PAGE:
While Las Vegas may have a reputation of being an easy place to get married, some couples are finding themselves in a tough spot when it comes to divorce, as this piece in Las Vegas’ CBS local outlet reports. Same-sex couples are getting stuck in a legal limbo when it comes to divorce in Nevada, and while Las Vegas divorce lawyers representing them have precedent to fall back on, no actual governing statues exist to guide their cases.
Same-sex couples are in similar situations across the nation, as bans on gay-marriage are coming in to question and being struck down (and then appealed) across America. Nevada is one such state that currently doesn’t recognize same-sex marriage, and the resulting quandary for same-sex couples who are Nevada residents who want to get divorced is clear: they can’t, theoretically. But 8News NOW reports that divorces between same-sex couples have indeed taken place in Nevada, the first being in April 2012, and the poignant video footage it published reminds us that no matter who you are married to or whether you’re a man or a woman: divorce is divorce – a painful end to a family bond that once held promise but is no longer tenable.
So, what’s a Nevada judge to do? The Las Vegas divorce lawyer representing that first gay couple’s divorce made the same argument, saying, “I need to be able to have their differences adjudicated…it’s like any other couple. It’s the end of a relationship.” The judge hearing the case in April of 2012 drove home her own dilemma in response: “I don’t have jurisdiction.” Gay marriage in Nevada is not legally recognized, and the women married in her case obtained a license in California.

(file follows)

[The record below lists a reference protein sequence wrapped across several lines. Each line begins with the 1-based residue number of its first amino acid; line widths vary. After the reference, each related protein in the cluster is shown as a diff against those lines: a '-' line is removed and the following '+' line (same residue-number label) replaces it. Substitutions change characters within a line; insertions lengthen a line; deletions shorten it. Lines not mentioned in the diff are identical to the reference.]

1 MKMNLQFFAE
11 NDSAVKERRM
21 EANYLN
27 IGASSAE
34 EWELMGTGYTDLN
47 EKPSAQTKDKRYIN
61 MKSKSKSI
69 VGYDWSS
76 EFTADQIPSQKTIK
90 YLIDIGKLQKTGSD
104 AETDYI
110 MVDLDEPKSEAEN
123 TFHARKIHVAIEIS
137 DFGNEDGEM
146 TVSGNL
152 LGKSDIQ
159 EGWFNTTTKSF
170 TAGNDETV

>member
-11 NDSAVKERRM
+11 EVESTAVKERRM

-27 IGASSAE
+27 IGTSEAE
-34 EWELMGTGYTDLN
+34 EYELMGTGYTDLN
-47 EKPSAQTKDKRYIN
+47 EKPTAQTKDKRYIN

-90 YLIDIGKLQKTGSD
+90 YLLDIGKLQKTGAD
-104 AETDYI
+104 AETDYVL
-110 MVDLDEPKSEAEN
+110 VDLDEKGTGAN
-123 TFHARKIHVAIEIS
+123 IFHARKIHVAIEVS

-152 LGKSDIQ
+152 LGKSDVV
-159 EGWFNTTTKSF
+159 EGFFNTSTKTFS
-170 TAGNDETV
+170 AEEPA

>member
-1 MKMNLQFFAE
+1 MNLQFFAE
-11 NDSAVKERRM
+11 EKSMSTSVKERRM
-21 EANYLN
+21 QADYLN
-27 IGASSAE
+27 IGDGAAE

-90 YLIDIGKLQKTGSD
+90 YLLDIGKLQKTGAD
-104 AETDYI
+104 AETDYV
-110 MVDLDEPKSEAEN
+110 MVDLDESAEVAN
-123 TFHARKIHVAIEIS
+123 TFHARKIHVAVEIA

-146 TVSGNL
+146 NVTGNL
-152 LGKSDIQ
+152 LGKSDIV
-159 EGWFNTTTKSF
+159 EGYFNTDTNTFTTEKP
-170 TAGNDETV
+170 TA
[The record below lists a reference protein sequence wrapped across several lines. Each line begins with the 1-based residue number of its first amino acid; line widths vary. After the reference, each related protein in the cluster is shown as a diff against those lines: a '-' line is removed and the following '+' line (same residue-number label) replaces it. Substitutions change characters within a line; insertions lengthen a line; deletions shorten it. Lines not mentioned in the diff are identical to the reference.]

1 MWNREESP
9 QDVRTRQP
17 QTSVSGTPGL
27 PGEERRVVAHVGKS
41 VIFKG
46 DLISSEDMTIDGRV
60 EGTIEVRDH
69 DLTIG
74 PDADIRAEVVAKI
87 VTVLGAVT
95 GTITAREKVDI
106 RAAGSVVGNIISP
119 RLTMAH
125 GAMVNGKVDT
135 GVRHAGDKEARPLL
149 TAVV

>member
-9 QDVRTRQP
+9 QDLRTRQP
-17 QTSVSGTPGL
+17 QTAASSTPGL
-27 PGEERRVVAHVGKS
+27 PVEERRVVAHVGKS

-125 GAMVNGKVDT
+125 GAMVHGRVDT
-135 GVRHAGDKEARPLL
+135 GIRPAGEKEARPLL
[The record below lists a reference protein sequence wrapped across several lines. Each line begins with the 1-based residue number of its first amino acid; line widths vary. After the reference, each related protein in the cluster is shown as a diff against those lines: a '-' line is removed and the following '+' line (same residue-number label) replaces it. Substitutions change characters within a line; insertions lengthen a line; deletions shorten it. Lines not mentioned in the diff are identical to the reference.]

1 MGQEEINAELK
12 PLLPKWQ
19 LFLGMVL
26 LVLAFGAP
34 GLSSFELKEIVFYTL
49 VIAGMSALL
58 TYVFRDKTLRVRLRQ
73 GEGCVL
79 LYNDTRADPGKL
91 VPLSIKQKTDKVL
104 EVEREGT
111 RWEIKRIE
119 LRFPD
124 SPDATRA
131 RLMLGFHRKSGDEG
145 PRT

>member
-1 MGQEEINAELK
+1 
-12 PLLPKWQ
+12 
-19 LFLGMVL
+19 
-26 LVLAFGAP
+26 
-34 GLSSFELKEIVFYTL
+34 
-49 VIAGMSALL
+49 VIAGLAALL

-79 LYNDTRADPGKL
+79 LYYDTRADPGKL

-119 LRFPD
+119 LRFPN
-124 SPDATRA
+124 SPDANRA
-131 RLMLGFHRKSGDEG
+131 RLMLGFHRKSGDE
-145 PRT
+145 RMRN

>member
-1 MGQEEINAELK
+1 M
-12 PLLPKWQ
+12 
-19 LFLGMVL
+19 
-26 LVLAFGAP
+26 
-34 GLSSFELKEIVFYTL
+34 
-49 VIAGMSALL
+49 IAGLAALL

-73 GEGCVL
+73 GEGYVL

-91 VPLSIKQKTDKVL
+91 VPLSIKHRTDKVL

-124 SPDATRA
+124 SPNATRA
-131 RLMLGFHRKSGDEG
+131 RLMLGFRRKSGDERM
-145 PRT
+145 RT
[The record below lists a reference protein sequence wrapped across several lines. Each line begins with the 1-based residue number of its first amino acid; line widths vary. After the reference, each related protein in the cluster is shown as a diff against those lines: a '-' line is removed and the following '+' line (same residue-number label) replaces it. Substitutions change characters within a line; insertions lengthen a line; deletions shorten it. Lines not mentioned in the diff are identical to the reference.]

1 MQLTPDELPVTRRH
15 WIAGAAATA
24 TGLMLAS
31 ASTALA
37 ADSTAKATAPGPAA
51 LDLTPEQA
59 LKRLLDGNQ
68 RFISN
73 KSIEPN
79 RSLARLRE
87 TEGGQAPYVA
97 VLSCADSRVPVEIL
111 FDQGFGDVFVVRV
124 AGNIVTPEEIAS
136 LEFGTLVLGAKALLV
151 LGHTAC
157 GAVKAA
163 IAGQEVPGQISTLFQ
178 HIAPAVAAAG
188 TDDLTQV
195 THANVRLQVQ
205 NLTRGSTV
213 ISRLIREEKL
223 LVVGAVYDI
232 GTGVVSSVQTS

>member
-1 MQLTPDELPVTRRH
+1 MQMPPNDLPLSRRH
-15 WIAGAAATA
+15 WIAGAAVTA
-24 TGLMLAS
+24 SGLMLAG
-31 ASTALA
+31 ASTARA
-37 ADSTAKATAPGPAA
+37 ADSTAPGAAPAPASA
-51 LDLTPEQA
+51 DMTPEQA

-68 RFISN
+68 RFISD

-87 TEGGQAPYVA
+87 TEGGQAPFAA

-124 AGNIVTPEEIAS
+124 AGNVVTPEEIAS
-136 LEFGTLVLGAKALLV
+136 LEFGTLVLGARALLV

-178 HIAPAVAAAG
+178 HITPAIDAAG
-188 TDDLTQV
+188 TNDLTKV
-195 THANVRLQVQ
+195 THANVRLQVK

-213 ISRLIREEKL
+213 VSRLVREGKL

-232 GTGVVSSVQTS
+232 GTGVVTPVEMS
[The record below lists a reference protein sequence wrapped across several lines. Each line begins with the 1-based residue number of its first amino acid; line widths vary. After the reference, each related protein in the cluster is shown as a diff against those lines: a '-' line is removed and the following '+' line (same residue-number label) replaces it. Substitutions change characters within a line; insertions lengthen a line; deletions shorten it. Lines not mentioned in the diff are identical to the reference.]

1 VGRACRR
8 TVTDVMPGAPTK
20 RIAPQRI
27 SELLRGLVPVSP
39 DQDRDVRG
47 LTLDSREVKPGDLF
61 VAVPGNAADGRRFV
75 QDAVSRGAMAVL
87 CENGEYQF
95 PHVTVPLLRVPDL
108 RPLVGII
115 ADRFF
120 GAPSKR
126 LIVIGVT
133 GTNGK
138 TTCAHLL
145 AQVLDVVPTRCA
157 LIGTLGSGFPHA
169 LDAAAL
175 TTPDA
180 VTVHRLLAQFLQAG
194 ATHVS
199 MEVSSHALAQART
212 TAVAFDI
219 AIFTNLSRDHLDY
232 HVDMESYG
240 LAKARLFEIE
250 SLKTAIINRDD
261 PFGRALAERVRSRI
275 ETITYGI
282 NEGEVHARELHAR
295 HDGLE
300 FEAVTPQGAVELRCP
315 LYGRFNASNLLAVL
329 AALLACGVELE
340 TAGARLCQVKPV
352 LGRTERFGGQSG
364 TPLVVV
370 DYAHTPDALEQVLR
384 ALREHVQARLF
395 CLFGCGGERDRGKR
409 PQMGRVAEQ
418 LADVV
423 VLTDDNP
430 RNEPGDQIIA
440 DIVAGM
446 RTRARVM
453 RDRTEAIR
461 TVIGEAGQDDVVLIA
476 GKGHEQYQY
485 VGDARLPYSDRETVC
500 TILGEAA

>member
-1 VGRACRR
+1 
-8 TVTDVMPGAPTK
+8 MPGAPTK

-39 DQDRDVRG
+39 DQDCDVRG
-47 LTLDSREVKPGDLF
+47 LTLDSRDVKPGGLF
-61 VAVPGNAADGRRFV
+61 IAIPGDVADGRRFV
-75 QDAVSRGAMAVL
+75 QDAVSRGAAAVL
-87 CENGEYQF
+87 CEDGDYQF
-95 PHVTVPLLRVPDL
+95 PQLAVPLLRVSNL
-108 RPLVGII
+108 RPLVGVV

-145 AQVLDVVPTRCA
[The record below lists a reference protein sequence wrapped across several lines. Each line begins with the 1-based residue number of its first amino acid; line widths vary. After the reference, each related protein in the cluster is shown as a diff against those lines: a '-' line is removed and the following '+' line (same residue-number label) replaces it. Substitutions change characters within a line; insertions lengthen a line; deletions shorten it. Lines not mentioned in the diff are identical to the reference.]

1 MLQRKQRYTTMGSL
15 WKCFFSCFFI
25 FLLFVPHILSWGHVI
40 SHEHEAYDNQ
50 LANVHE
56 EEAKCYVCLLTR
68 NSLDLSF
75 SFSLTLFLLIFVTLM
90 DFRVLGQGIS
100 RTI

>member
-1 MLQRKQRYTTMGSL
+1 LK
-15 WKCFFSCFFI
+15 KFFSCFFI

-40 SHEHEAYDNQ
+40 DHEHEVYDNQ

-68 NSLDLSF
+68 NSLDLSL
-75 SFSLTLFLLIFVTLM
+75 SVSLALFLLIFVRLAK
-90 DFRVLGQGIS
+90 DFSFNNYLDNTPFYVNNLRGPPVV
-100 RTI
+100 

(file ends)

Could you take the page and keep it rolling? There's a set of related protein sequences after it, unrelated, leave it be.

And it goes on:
Las Vegas divorce lawyers face a tricky situation for same-sex couples having been married out-of-state. Most states’ divorce requirements still hold that the couple must be residents of that state from six months to a year to obtain a divorce ruling. For some couples, the expense and disruption to their life would be out of the question. Many couples seeking closure in ending their relationship, dividing their property and sorting out custody of their kids are blocked from doing so.
But the court system in Nevada says that legally, none of that matters—it is the law on the books that counts…or so we thought. Two weeks after hearing the case brought to her bench by the Las Vegas divorce lawyers for the gay couple in April of 2012, the judge arrived at a surprising decision. She ruled that not allowing the couple to get divorced violated their constitutional rights, making the decree one of the first known same-sex divorces in Clark County. Las Vegas’ local CBS news researches did “an exhaustive search” of the divorce decrees over the last few years and report that at least six other gay divorces could be confirmed in Nevada. This could give same-sex couples hope and attorneys legal precedent to fall back on, even while same-sex marriage remains an issue fraught with discord across the US.